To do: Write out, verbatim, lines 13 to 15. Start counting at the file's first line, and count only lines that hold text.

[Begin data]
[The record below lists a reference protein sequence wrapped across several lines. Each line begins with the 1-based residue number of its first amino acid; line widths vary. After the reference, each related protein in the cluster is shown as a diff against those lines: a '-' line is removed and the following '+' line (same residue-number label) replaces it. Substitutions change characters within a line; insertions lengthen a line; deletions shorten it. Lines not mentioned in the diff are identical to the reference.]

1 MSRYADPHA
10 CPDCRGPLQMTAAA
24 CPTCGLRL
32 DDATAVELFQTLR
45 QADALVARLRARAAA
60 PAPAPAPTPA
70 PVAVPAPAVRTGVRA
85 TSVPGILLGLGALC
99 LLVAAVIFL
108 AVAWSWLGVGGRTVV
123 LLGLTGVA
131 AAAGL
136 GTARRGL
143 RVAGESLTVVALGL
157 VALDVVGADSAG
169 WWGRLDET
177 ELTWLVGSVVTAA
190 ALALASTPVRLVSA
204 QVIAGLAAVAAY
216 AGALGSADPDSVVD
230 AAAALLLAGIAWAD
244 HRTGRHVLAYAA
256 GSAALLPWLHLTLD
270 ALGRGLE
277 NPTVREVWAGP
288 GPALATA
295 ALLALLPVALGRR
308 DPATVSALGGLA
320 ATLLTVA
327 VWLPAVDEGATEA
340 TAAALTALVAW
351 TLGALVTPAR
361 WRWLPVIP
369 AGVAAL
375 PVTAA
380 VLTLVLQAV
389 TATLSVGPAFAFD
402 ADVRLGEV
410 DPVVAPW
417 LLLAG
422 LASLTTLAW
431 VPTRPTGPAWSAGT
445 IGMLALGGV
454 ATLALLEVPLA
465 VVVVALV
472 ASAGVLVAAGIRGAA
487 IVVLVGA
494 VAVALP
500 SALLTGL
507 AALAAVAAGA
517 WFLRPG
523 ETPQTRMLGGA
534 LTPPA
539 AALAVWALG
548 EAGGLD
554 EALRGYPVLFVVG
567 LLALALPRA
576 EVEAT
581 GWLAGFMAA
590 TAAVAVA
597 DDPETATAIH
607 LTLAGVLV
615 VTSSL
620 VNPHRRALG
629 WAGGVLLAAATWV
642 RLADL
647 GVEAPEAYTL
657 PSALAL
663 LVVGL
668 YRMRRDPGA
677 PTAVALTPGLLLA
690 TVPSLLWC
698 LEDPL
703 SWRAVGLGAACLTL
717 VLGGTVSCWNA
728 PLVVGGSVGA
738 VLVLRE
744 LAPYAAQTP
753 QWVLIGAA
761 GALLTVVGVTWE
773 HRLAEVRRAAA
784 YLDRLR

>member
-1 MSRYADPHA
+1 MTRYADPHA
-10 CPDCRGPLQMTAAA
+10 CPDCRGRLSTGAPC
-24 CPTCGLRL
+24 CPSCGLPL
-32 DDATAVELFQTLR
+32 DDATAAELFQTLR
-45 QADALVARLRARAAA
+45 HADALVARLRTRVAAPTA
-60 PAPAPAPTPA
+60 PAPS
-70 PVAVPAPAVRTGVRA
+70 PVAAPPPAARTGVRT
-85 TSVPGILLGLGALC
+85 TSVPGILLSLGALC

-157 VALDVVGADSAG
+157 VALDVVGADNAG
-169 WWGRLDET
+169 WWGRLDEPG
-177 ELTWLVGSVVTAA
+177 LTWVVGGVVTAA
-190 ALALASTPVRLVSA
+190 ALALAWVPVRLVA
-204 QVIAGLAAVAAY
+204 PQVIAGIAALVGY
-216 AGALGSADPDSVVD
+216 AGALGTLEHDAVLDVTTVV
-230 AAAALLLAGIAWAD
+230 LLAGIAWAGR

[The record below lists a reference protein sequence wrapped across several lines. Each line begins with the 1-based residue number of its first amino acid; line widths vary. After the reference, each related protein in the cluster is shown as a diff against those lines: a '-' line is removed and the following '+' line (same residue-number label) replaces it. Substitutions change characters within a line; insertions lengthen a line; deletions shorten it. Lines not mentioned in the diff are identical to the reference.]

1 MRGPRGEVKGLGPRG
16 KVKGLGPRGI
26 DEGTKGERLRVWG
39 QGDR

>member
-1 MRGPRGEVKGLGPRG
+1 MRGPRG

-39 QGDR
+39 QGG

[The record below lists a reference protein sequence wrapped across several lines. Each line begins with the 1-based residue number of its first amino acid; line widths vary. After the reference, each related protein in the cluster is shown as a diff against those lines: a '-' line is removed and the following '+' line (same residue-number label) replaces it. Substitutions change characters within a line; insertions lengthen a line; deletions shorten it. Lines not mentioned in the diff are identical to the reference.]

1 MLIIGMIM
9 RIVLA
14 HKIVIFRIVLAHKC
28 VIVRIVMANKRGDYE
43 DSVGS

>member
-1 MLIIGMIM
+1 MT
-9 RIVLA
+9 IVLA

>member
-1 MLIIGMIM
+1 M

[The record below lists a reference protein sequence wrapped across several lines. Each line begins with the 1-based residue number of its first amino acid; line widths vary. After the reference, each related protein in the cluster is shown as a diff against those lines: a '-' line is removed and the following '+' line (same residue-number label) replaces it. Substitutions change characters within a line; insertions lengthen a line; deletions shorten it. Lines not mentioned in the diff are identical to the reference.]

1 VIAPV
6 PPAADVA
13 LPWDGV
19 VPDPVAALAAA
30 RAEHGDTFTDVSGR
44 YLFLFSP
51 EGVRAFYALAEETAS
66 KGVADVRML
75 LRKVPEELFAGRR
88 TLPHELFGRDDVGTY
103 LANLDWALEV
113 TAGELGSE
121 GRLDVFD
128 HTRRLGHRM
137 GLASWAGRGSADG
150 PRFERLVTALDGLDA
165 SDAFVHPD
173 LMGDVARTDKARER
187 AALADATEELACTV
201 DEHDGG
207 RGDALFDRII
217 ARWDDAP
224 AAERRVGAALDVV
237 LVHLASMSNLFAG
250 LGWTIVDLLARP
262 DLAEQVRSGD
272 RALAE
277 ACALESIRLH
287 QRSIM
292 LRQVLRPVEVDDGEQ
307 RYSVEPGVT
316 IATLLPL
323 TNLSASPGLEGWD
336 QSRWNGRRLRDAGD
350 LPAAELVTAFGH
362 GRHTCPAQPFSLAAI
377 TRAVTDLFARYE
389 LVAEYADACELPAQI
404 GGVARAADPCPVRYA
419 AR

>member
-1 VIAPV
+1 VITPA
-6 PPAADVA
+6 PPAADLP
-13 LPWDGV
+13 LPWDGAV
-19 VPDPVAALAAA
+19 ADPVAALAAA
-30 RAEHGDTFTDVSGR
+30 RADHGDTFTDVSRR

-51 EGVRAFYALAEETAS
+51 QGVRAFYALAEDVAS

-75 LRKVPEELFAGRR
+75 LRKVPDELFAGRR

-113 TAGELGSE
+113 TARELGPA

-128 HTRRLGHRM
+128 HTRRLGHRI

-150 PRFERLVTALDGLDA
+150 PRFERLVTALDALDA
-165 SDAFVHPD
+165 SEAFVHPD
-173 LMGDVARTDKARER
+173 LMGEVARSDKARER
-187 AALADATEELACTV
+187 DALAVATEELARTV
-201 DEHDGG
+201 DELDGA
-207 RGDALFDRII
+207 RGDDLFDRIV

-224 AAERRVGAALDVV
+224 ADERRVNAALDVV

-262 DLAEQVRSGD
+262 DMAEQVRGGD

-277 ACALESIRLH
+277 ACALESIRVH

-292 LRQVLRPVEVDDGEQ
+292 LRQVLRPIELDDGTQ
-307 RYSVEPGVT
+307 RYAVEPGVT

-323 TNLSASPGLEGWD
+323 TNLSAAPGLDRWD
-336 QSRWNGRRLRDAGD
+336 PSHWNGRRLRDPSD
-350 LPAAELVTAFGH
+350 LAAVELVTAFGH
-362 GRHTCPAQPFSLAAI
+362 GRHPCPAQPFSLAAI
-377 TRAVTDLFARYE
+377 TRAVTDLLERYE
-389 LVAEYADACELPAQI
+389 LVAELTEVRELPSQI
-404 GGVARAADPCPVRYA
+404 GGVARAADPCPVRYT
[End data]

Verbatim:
131 AAAGL
136 GTARRGL
143 RVAGESLTVVALGL